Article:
I can’t say me. They have to be my kids Kyle and Hailey. They can make me laugh and cry within a half-minute of each other. Kyle is 10, a perfect Mama’s boy. Hailey is seven going on 18.

R&I: What about this work do you find the most fulfilling or rewarding?

I think the most fulfilling part is how you build relationships with people and then after a while they become your friends.

R&I: What is the risk management community doing right?

Risk managers do a great job of networking. They are number one. Which is not a surprise because the pillar of our work is building a relationship with underwriters, clients and brokers.

R&I: What could the risk management community be doing a better job of? 

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I am experiencing that right now; talent.  We need to a better job in attracting and retaining talent. Nobody knows about what we do. You tell someone ‘I’m as risk manager’ and they give you a blank look. What does that mean?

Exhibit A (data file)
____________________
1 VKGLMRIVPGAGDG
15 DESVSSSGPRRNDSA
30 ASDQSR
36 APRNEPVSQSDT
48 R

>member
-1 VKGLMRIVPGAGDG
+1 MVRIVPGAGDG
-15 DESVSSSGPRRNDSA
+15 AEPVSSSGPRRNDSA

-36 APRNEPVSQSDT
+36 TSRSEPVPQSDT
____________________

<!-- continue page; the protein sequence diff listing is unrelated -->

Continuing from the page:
We’re great marketers and we should use this skill set in attracting talent. We should engage our universities, our communities, even our yoga groups and talk to them about the exciting world of risk. It is an exciting career because there is nothing like it.

R&I: What emerging commercial risk most concerns you? 

It would have to be the increasing cyber risk and the interdependency of systems.

R&I: What does your family think you do? 

I took my seven year old daughter once to an insurance event that had live music, dancing and drinks. She thinks that whenever I go to an insurance meeting, I’m heading to a party.




Katie Siegel is an associate editor at Risk & Insurance®. She can be reached at [email protected]